Don’t you just hate those Delphi is Dying blog posts? I do? We have been bombarded by messages of doom since about Delphi 4. “Delphi is dying” they scream. “No it’s not”, we counter. “It’s alive and kicking”.
The problem is, I think they finally may just be right. Now I’m a big fan of Delphi, I have been since Delphi 1 (and if you count Turbo Pascal, then a lot longer still), but if I’m beginning to despair, then what hope is there? It’s got absolutely nothing to do with what other people are saying. It’s just a feeling I get from trawling the internet every day looking for Delphi related stuff. There used to be a time when you needed something, you googled it (probably, yahooed it in those days), and you’d get tonnes of hits with sample code, downloads and documentation galore. What do you get now? Almost exclusively you get abandon-ware. Code that hasn’t been updated from Delphi 6 or 7. Half finished components with no, or poor documentation. I guess this didn’t happen over night, but up until Delphi 2009, you’d find some Delphi 5 code, compile it (in say Delphi 2006), and you’re off. Now, with the unicode changes in Delphi 2009, you invariably have to work hard to get any code to compile and work properly. Rather than moan about it, I should perhaps give back to these open source projects, and post my changes somewhere, but to be honest, a lot of the code is so half baked, that it’s just not worth it. You need to not only fix the unicode problems, but do a whole lot more to make anything worthwhile.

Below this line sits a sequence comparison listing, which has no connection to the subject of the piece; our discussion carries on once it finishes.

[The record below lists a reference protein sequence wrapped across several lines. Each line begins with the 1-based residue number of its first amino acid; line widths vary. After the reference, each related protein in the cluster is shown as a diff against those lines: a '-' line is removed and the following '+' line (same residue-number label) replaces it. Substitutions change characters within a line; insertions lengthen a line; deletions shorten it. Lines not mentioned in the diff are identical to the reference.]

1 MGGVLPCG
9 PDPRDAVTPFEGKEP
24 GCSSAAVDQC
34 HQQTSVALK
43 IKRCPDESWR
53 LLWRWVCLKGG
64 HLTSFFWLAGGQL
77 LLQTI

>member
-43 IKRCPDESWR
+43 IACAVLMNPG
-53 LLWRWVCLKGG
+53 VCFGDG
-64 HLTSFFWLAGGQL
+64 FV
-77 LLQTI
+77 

No doubt, I’ll get a few comments regarding how great Delphi 2010 is, and I won’t disagree. This post is not about how good or bad the IDE is. You can do anything with Delphi today. Sure it has some deficiencies, but what language/platform doesn’t? On the whole though, you can produce fast, compact and useful applications with Delphi. But that’s not the point. The point is that developers are abandoning it in droves. I have no scientific data to prove or disprove that statement, but I do have a feeling. It’s beginning to feel like a ghost town. I’ve just woken up, and realised everybody’s left.